Hi guys! And a happy Monday. It has been so nice taking a few days off from blogging and just chilling out around the house with my little kitty scoundrels, who try to confuse me and ask for more treats almost every hour of the day. They have a strict meal and treat schedule, but they try to take advantage of me around daylight saving’s and I get a little lenient. Many places around the world are kicking off the holiday season and my only advice for all of you is to stay safe. I know the relationship between our lives and the lives of our loved ones is similar to me and my cats (and family’s, of course!) relationship. My parents used to teach me that busy locations are the most dangerous places because that’s where kids get lost or kidnapped and now an equally sad reality of “terrorism” looms in the minds of governing states and people alike. So take precautions and stay safe!
The Elf On The Shelf Scavenger Hunt Tradition
A Christmas tradition I learned quite late during my life in the United States is the “Elf on the Shelf Scavenger Hunt”. I knew about the Easter Egg Hunt from my working days as a teenager at YMCA, but I didn’t learn about this Christmas tradition until I was teaching as an adult. I love the idea so much that I think I can incorporate Eid-ul-Fitr (See HERE) & Eid-ul-Adha (See HERE) scavenger hunts as a new tradition in the family when I have kids of my own. The tradition revolves around the premise that elves go on their last run around the house on Christmas Eve and then return to the North Pole and report to Santa who then rides on his sleigh that very night to deliver kids and adults their presents. Just like the elves who check each house to see if it is safe enough for Santa to come in and make sure the kids go to bed on time on Christmas Eve, kids go on a scavenger hunt of their own. (See HERE). A very fun tradition indeed!
Given how beloved this Christmas tradition is in the United States, there are numerous locations that you can do the “Elf on the Shelf Scavenger Hunt” on a grander scale whether you are traveling to that city or want to go out for a day with family. One local place in the Bay Area is on Santana Row in San Jose, California. Starting November 13th, 2018 at 3 p.m. (not sure if it is a day event or a seasonal event) you and your kids can go on an “Elf Scavenger Hunt” (See HERE) and receive a holiday prize at the end!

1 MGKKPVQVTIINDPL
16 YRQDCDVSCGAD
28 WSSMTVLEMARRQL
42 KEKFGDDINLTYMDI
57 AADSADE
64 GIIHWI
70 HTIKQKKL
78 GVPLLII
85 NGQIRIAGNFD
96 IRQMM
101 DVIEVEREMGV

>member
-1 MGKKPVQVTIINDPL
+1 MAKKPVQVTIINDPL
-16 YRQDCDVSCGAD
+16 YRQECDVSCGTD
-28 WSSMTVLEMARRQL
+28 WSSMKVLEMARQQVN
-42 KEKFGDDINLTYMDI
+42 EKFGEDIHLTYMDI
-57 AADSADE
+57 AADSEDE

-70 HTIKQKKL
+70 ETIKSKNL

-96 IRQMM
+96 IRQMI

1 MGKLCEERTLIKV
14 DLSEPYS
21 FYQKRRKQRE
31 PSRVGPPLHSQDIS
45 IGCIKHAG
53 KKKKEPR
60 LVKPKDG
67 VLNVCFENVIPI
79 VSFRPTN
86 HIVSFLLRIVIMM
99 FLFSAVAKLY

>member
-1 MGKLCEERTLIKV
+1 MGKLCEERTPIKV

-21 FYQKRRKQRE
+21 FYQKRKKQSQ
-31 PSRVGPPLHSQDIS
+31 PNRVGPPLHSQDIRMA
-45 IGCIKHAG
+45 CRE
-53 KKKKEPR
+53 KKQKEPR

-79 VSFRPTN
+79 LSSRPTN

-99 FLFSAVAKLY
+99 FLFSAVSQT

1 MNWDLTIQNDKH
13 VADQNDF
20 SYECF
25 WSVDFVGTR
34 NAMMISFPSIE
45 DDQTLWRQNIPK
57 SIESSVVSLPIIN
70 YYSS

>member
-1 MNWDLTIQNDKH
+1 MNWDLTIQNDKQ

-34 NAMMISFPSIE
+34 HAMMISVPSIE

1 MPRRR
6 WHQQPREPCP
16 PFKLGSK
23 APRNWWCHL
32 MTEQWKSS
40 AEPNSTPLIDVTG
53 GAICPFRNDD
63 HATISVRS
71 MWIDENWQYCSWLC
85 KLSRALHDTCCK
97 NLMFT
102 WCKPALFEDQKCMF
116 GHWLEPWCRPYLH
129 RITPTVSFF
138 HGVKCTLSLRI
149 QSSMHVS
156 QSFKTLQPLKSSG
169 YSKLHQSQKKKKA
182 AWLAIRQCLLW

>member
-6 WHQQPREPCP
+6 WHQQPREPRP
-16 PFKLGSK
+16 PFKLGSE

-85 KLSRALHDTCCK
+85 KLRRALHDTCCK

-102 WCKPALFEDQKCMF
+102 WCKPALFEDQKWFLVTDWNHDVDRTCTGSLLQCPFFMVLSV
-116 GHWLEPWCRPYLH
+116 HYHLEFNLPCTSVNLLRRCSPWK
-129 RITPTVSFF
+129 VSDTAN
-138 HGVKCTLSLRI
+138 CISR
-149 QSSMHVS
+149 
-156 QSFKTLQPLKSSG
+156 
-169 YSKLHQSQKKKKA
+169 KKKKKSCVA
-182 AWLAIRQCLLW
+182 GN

Alice in the Wonderland’s Story Structure
Most of my readers know that as a child “Alice in the Wonderland” was a favorite Disney movie of mine. I didn’t know until later that it is actually a fairytale (See HERE, HERE, and HERE) not just a plot structure of a Disney movie. The reason Alice in the Wonderland as a movie/story is so perfect for today’s “scavenger hunt” writing lesson is that it perfectly encapsulates the structure of a “Hero’s Journey”. A hero’s journey (See HERE) is very structually archetypal that can be manipulated by including different characters and situations. Hopefully, you were able to do the reading lesson (Again, See HERE) I wrote out with your kids. As a reminder, a hero’s journey goes something like this:
- Introduce the setting of the story: Where is it taking place? When is it taking place? Introduce the protagonist.
- Call to Adventure: This is the place where the protagonist meets a problem in life/society/world.
- Overcoming the Problem: What are the obstacles he and she run into? What are the steps the protagonist takes to overcome the obstacles?
- The Win: What changes are made? The problem is solved.
Alice in the movie/story similarly goes on a “Hero’s Journey”. She is outside her home when she meets the White Rabbit and because she is curiosity is part of her personality, she follows him down the rabbit hole where she slips, and gets lost in a wonderland full of the most peculiar characters like Tweedledum and Tweedledee, a Caterpillar, the Cheshire Cat, the Mad Hatter, the March Hare and finally the Queen of Hearts and the King. While on her personal hero’s journey, she gets lost, makes mistakes, scavenges for clues around her, but in the end, she wakes up from her dream and changed.
Writing A Holiday Scavenger Hunt Story
When writing your holiday story, it is imperative you plan out the plot beforehand. Remember in my eyes, a “scavenger hunt” is the same as a “hero’s journey” plotline so it is entirely up to you what you want to call it. Plotting the story should help with the brainstorming process and of course creating that archetypal structure. Some things to include:
- The Beginning: Who is the character of the story?
- Where and when is the story taking place?
- What is the problem the character run into?
- How did he get out of the problem?
- What is the second problem the character runs into?
- How did he get out of the problem?
- The End: How does the character change?
Some points to remember: Depending on your age or writing capabilities, you can add as many problems to the story as you would like. In the future, I will talk about characterization in Alice in the Wonderland so you could learn how to develop characters in your holiday story. For now, just work on the delineation of the events in your holiday story and next year, you can add character development in your writing forte. This will take time since everyone else has so much to do, so take your time and work on the story ONLY if you want to. Otherwise, I am sure reading my tips generally help your writing!
*When I am done with this lesson series, you may watch Disney’s Alice in the Wonderland.